We eventually reached another shelter, Refuge du Mont Saint-Joseph, located at an altitude of 1050 metres. This is the first time since Qixing Mountain in Taiwan that I have hiked at an altitude of over 1,000 metres high and I was pretty proud of myself. Again, the vast landscape stretched out before our eyes and the short break we took there was made even more magical with the curious Canada Jays hopping from branch to branch around us.
We vaguely considered the option of retracing our steps to begin the descent (after all, the sun was starting to decline and we knew the ice was going to slow our pace on the way back), but we decided to continue on the trail. in order to complete the loop we wanted to do.
And I’m really glad we made that decision, because the trail led us to Pic des Crépuscules (literally Twilight Peak), which I thought was the highlight of our hike. The peak offers a lookout over a large part of Mont-Mégantic National Park. For the first time, I could see Mont Mégantic and its famous observatory, as well as Mont Victoria, nearby. It was simply beautiful.
After Pic des Crépuscules, it is possible to continue on the trail in the direction of Mont Victoria and complete a long hike that passes by the three main summits of the park. My sister and I promised ourselves that we would come back one day to follow this famous trail.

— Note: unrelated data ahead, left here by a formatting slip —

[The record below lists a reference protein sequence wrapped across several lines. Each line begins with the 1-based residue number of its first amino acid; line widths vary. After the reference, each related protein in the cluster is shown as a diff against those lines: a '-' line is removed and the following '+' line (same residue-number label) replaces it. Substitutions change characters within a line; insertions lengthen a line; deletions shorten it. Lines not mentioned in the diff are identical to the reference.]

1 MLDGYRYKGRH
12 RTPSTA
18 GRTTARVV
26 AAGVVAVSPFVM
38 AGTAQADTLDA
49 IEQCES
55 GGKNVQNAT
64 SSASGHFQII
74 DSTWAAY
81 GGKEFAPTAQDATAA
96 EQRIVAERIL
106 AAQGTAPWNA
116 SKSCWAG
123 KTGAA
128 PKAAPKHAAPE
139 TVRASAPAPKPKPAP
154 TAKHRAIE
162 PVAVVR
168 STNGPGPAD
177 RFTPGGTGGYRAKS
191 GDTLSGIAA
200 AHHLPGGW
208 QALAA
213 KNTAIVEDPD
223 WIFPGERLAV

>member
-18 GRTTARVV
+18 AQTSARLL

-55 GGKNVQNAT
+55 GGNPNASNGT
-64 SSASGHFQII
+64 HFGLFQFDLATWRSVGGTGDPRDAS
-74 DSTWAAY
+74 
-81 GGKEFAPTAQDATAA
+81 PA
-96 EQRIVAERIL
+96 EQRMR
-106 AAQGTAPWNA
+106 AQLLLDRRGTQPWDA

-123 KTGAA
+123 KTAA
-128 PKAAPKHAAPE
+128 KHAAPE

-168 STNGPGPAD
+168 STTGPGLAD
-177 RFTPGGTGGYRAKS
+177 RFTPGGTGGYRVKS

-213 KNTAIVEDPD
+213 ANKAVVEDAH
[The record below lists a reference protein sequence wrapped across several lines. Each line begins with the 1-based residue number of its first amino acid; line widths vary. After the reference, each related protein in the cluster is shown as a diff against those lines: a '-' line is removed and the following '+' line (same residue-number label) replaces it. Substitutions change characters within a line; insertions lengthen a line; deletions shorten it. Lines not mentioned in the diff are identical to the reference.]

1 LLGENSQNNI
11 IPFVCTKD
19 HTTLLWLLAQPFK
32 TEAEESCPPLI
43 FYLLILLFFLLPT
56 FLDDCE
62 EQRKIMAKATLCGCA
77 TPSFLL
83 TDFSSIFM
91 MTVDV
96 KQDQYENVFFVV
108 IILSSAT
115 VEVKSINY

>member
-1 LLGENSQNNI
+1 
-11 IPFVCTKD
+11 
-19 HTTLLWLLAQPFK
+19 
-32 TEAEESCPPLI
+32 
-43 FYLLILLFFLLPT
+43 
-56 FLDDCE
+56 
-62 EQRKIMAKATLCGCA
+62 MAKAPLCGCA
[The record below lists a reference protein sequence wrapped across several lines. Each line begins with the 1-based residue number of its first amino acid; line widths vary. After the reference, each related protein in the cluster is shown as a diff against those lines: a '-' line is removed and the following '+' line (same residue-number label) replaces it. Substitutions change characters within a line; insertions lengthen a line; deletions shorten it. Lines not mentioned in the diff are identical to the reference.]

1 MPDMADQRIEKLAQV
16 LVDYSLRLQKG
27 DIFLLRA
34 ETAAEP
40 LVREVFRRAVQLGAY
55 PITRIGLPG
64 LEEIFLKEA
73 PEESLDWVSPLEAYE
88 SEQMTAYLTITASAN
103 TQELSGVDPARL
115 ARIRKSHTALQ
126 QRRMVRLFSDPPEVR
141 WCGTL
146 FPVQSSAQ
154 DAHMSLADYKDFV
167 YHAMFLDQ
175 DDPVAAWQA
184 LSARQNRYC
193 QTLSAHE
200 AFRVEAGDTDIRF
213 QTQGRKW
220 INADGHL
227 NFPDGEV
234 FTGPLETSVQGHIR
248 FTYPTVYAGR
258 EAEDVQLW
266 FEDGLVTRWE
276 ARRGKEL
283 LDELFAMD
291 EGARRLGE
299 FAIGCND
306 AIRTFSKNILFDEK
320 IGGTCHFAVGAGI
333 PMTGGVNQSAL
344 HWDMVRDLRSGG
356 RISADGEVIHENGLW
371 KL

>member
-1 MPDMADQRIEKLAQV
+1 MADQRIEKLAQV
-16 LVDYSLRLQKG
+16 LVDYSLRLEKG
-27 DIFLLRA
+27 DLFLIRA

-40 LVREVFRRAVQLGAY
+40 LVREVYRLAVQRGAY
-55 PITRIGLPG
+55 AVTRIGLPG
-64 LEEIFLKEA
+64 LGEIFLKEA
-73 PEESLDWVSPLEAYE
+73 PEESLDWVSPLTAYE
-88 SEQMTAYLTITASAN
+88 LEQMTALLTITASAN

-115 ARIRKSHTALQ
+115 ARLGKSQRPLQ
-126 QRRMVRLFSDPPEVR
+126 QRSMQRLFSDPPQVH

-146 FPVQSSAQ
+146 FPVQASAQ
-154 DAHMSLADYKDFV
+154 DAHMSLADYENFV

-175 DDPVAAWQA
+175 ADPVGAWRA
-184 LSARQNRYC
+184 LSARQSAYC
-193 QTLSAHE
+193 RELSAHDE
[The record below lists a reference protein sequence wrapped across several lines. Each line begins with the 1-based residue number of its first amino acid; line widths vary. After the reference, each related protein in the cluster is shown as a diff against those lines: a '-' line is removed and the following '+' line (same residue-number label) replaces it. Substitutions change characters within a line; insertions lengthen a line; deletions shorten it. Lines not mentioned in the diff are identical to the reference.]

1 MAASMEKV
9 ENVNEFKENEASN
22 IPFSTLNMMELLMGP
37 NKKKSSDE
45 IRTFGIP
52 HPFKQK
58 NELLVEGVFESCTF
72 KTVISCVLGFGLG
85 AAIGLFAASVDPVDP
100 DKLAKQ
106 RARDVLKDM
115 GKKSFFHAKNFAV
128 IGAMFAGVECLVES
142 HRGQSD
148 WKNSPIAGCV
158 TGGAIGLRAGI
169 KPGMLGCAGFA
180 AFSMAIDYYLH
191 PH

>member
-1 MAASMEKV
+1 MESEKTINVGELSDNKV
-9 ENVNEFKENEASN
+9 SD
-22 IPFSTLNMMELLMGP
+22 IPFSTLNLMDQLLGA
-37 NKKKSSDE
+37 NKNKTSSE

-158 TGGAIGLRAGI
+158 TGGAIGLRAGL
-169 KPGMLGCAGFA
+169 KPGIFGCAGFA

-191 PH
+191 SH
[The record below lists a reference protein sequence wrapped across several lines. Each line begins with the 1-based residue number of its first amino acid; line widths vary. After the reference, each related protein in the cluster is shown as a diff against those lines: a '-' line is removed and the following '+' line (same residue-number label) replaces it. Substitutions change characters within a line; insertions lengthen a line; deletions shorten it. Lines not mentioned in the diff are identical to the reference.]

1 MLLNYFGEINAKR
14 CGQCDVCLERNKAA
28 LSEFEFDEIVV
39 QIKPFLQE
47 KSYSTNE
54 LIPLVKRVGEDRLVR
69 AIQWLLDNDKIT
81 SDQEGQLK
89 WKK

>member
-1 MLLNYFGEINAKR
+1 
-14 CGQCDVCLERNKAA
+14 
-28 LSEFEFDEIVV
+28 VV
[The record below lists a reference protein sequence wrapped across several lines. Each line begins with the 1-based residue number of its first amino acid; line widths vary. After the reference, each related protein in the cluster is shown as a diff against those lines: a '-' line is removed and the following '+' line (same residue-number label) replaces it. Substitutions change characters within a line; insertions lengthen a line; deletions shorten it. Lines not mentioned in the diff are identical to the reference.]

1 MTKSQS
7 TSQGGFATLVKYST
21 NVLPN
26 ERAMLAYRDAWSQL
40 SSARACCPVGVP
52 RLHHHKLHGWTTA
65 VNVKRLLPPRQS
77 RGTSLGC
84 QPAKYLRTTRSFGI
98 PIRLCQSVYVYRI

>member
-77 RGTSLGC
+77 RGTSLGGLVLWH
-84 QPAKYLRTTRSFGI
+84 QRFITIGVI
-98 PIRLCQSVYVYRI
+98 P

We then slowly began our descent. With the ice still covering some parts of the trail, we decided to take our time, which allowed me to take the time to enjoy fully the pleasure of hiking in a snowy forest.
We believed that the Mont Saint-Joseph loop would eventually bring us back to the trail we had followed to get to the top of the mountain, but a portion of the loop was closed due to construction, which forced us to continue to the Col-des-Trois-Sommets shelter. This detour lengthened our hike a bit, but allowed us to pass through another sector of the park, at the foot of Mont Mégantic.
We finally reached the parking lot as the sun was setting. Tired, exhausted, but satisfied with this winter hike. In all, the loop we followed totaled just over 10 kilometres, with an elevation gain of 542 metres.
I can’t wait to come back to hike the other trails in Parc national du Mont Mégantic!
Mont Saint-Joseph :
Altitude : 1,065m
Elevation gain : 542m
Trail (loop): 10.3 km
Access : Parking lot of Secteur Observatoire, Parc national du Mont-Mégantic
It looks absolutely magical – those snowy woodland shots are just stunning. The Canadian Jay is also super cute!
Thank you! It was a beautiful hike!
What an amazing hike … and amazing pictures! I can’t even think how it must be to do a hike in the snow (here in South Africa, we normally have sunny weather and sometimes a bit of rain 😉). And I was totally surprised to see that little bird sitting on your hand!
Thanks, I’ve enjoyed this post very much! Corna
Thank you! I don’t like when it’s too cold outside, but snowy trails looks magical!
Beautiful place to see.Vanessa.
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Beautiful landscape! Snow! We’ve had flurries, but all have melted…
Thank you! It wasn’t snowy everywhere in the area, but it was on the mountain. The first winter hike of the season is always magical!